Today’s in-depth story by Joanna Stern and Nicole Nguyen of The Wall Street Journal shows cases of burglars spying on a victim’s iPhone passcode before taking the device to get access to the device, data, and money.

All of the victims interviewed reported that their iPhones were stolen while they were out late at night in bars and other public areas. Some victims reported having their iPhones snatched away by strangers, while others reported being physically assaulted and harassed. The study includes examples of these occurrences.

Even if Face ID or Touch ID is enabled, a thief can quickly reset the victim’s Apple ID password via the Settings app if they know the iPhone’s passcode. The thief can then disable Find My iPhone on the device, preventing the owner from tracking the device’s location or wiping it remotely via iCloud. Additionally, the thief can delete other trusted Apple devices from the victim’s account to further shut them out.

The thief can also alter an Apple ID’s contact information and create a recovery key to prevent the victim from regaining access to the account.

In addition, a burglar who knows an iPhone’s passcode can use Apple Pay, send Apple Cash, and access financial apps using iCloud Keychain-stored credentials. Even if Face ID or Touch ID is enabled on an iPhone, thieves can easily circumvent these authentication mechanisms and are given with the option to enter the device’s passcode. In certain instances, the study states that criminals opened Apple Cards by locating the final four digits of the victim’s Social Security number in images stored in apps such as Photos and Google Drive.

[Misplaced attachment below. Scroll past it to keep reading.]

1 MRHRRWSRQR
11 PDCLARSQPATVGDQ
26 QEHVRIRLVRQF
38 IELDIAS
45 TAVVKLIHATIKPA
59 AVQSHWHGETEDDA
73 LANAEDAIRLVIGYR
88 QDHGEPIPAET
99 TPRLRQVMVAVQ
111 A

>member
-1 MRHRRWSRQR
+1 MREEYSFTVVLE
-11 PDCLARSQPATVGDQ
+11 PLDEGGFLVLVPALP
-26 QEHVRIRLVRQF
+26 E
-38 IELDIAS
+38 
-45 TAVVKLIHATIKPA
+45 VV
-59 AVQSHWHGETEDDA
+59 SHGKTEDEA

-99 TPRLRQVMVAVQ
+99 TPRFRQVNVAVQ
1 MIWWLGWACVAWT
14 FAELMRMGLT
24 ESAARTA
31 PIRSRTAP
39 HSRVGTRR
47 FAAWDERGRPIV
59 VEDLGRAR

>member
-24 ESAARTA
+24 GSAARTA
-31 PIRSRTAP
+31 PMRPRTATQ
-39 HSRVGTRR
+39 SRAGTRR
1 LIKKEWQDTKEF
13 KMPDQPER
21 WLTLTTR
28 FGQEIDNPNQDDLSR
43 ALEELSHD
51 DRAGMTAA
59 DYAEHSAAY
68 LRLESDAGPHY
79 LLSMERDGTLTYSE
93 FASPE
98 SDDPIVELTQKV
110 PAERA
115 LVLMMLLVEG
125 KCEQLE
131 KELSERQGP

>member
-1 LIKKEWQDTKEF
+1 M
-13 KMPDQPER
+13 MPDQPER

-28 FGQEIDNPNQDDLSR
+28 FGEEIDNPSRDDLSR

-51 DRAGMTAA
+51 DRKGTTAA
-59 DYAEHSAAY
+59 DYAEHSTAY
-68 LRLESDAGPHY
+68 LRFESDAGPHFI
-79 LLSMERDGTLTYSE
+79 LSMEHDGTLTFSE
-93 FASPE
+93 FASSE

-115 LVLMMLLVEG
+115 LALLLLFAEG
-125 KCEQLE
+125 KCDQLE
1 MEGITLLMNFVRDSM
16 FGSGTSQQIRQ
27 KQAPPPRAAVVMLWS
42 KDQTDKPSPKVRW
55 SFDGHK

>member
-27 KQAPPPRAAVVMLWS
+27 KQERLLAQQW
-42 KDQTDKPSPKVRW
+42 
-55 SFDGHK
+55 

Access to other passwords kept in iCloud Keychain enables the thief to wreak additional damage by granting them access to email accounts and other sensitive data. Overall, the report indicates that thieves can “take your complete digital existence.”

Apple Responds

In reaction to the findings, an Apple representative stated, “Security researchers concur that the iPhone is the most secure consumer mobile device, and we work relentlessly every day to safeguard all of our users from new and emerging threats.”

The representative continued, “We sympathize with users who have had this experience, and we take all attacks on our users, no matter how infrequent, extremely seriously.” We will continue to enhance the safeguards that help maintain the security of user accounts. Apple did not provide any specific information regarding potential future security measures.

Stern suggested in a tweet that Apple offer additional iOS security measures and Apple ID account recovery alternatives.

How to Stay Protected

Stern suggested in a tweet that users convert from four-digit passcodes to alphanumeric ones, which would be harder for burglars to decipher. This may be accomplished in the Settings app by selecting Face ID & Passcode Change Passcode.

iPhone users can also utilise Face ID or Touch ID in public as frequently as possible to avoid thieves from stealing their passcode. In cases where inputting a passcode is required, users can cover their screen with their hands to conceal entry.

Consider storing the password for a bank account in a password manager that does not utilise the device’s passcode, such as 1Password.

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